Vourkari: is a small sandy beach surrounded by rocks and trees offering natural shade, located on a picturesque little port on the north side of the island. Vourkari has a vivid nightlife. Here you will find excellent restaurants, shops, and bars. From Vourkari beach you can walk at the very of the port to Agios Nikolaos lighthouse that offers amazing views and unforgettable sunsets.

Xyla: is a remote sandy and pebbly beach with crystal clear waters located on the west side of the island. This lovely beach is semi organized with sun beds and umbrellas offering ample shade. Xyla’s peaceful atmosphere attracts many naturists. A large portion of that route is dirt road.
Agios Filippos: is secluded pebbly beach with blue waters on the southeastern part of the island. It is only accessible by boat or a by foot (30min walk).

HISTORY & MYTHOLOGY

Mythology

Kea is an island of legends and myths. In historic years the island enjoyed a humid climate that cultivated not only a lush vegetation of the landscape but also a lush imagination of the inhabitants.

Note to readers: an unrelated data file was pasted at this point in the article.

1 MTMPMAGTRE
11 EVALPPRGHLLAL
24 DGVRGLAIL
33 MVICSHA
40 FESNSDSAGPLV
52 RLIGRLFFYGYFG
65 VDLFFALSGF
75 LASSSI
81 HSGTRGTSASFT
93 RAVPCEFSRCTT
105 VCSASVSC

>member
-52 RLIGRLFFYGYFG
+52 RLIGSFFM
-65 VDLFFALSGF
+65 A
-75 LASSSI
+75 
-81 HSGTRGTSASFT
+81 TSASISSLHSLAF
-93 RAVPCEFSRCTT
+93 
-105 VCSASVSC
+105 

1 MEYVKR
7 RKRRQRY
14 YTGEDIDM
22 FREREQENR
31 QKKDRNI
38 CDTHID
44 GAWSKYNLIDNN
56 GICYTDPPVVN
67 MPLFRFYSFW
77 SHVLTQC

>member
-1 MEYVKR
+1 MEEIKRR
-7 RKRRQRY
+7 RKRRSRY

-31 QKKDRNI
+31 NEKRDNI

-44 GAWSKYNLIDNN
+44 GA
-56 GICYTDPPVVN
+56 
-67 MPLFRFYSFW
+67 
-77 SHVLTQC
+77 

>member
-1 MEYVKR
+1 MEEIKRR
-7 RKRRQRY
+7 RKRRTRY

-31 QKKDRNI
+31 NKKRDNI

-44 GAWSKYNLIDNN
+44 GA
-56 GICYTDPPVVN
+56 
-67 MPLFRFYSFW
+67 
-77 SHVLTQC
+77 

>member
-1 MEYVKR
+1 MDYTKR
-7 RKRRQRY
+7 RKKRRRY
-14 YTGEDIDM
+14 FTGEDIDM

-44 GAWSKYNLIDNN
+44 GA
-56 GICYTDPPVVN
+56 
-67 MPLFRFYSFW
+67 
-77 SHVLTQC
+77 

Kea’s first name was “Hydrousa” (hydor = water in Greek) due to its plentiful water and greenery. Its forests and springs were said to be inhabited by Nymphs, the fairies of the water. Legend has it that they vanished from island, terrified, as soon as a lion appeared in the area. Then Sirius, the most radiant star in the sky, burned with its dreadful rays Hydrousa and the rest of the Cyclades and transformed them into a barren terrain. The inhabitants of Kea then turned to Apollo’s son, Aristeos, and asked for help. Aristeos managed to appease the Gods and drought was significantly confined. Since then, the beneficial northern winds known as “meltemia”, blow over the island for forty days when Sirius constellation, the Big Dog, is visible.

Name
Kea is named after the hero Ceos, the leader of Locrian settlers from Nafpaktos, who believed to have ruled the island around 1100 BC.

History

  • Prehistoric Times: Kea has been inhabited since Neolithic times. Traces found in the Agia Irini peninsula and the village of Vourkari show that Kea, from the Bronze Ange through the end of the Mycenaen period, served as a hub between the Minoan and Mycenaean worlds, emerging as an important center for trade and culture.